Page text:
His reward-based approach for dealing with out-of-control young diners is quite different to tactics employed by other restaurateurs recently – namely, penalizing families for ill-mannered behavior by charging rude customers double or banning them from the establishment altogether. While it&aposs tough to say just which method is the most effective in keeping unruly behavior at bay, we&aposre hoping that giving families a little incentive will inspire better things.


Would Your Kids Be Well Behaved Enough for This Restaurant in Padua, Italy?

Good behavior at school may earn children a gold star, good behavior at home may earn kids five more minutes of playtime, but at Italian restaurateur Antonio Ferrari&aposs Padua wine bar, good behavior can knock five percent off a dinner bill. Ferrari got the idea to implement the discount, which appears on checks as a sconti bimbi educati, or "polite children discount," after dealing with a few too many ruckus-causing youngsters.

"I have seen five-year-olds put their feet on the table and four-year-olds jumping from chair to chair, while parents do nothing," Ferrari told the Times. "And when I complain the parents tell me ‘My children can do what they want&apos."

Ferrari first started adding the discount onto families&apos bills about six months ago but so far only awarded it to three families. It a grand total that he says goes to show just how rare good behavior is in his restaurant, where kids are more often found splashing water from the tap in the bathroom or running around waiters who are carrying plates to tables.

Even so, Ferrari does admit that since the implementation of the discount, he has felt a sense of calmness reenter his restaurant, which he says is incredibly important in maintaining the tranquil kind of ambiance that diners pay quite a bit to enjoy.

His reward-based approach for dealing with out-of-control young diners is quite different to tactics employed by other restaurateurs recently – namely, penalizing families for ill-mannered behavior by charging rude customers double or banning them from the establishment altogether. While it&aposs tough to say just which method is the most effective in keeping unruly behavior at bay, we&aposre hoping that giving families a little incentive will inspire better things.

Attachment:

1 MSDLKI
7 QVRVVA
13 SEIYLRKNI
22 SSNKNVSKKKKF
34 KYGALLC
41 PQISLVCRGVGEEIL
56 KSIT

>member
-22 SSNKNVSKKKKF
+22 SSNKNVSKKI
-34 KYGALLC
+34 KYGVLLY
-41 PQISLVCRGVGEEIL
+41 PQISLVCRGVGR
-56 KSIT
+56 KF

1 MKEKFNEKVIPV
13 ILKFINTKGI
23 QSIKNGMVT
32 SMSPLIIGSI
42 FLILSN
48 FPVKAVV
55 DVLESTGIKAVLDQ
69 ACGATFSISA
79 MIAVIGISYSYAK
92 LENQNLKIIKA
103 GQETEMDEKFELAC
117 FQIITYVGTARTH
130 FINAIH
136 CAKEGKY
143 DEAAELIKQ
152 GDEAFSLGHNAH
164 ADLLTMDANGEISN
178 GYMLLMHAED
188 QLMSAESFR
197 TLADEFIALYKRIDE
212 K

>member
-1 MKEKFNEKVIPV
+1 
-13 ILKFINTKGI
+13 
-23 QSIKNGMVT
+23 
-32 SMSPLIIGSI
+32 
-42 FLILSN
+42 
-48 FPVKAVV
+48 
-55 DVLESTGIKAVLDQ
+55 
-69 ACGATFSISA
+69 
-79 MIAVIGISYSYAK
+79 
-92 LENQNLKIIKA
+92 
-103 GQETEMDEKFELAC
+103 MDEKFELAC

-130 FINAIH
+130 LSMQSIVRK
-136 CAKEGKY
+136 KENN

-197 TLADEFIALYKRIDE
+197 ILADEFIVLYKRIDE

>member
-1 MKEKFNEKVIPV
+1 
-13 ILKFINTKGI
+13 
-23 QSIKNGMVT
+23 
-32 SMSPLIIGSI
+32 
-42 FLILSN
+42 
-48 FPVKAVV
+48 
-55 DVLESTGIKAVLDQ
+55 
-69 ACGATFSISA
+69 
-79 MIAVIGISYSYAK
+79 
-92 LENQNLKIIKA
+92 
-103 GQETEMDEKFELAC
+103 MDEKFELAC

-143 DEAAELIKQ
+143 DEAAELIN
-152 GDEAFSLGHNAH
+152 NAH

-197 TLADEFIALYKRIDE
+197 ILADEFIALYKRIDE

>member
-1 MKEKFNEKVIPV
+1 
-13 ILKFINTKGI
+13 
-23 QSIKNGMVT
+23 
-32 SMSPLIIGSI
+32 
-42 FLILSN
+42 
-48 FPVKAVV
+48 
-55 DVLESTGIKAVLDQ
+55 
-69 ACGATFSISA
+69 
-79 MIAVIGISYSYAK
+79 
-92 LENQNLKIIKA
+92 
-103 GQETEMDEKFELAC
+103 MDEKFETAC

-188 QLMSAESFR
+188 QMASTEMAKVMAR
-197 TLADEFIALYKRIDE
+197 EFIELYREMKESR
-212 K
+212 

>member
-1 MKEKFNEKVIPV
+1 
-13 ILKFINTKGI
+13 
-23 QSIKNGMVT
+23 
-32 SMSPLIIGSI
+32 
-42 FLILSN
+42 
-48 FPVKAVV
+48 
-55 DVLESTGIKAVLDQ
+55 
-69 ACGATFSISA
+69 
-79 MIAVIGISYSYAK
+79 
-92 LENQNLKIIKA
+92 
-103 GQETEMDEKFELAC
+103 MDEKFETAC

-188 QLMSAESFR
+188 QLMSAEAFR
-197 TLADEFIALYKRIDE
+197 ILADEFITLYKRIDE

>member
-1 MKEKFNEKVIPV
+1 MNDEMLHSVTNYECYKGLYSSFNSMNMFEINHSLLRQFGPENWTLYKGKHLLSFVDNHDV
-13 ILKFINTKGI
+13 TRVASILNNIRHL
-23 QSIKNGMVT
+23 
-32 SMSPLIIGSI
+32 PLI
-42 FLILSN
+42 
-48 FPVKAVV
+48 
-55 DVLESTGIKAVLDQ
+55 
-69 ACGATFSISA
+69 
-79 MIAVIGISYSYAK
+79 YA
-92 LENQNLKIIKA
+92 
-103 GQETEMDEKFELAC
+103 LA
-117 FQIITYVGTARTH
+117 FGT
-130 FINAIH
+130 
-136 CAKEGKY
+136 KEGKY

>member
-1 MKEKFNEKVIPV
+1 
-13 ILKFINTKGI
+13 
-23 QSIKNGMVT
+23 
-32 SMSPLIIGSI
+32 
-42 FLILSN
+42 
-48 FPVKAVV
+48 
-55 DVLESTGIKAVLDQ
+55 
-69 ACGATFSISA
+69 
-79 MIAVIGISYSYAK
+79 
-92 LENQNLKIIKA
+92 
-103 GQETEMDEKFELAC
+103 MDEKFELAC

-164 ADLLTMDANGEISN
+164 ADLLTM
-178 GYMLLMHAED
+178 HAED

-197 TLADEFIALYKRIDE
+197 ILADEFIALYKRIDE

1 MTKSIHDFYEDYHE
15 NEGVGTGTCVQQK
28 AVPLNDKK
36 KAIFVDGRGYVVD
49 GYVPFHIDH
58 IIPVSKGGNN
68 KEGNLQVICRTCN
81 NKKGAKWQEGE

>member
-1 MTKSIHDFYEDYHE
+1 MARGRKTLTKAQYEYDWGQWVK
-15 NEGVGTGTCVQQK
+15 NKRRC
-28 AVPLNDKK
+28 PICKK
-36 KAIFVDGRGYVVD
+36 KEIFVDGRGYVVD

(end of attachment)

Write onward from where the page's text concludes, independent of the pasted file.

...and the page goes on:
Would Your Kids Be Well Behaved Enough for This Restaurant in Padua, Italy?

Good behavior at school may earn children a gold star, good behavior at home may earn kids five more minutes of playtime, but at Italian restaurateur Antonio Ferrari&aposs Padua wine bar, good behavior can knock five percent off a dinner bill. Ferrari got the idea to implement the discount, which appears on checks as a sconti bimbi educati, or "polite children discount," after dealing with a few too many ruckus-causing youngsters.

"I have seen five-year-olds put their feet on the table and four-year-olds jumping from chair to chair, while parents do nothing," Ferrari told the Times. "And when I complain the parents tell me ‘My children can do what they want&apos."

Ferrari first started adding the discount onto families&apos bills about six months ago but so far only awarded it to three families. It a grand total that he says goes to show just how rare good behavior is in his restaurant, where kids are more often found splashing water from the tap in the bathroom or running around waiters who are carrying plates to tables.

Even so, Ferrari does admit that since the implementation of the discount, he has felt a sense of calmness reenter his restaurant, which he says is incredibly important in maintaining the tranquil kind of ambiance that diners pay quite a bit to enjoy.

His reward-based approach for dealing with out-of-control young diners is quite different to tactics employed by other restaurateurs recently – namely, penalizing families for ill-mannered behavior by charging rude customers double or banning them from the establishment altogether. While it&aposs tough to say just which method is the most effective in keeping unruly behavior at bay, we&aposre hoping that giving families a little incentive will inspire better things.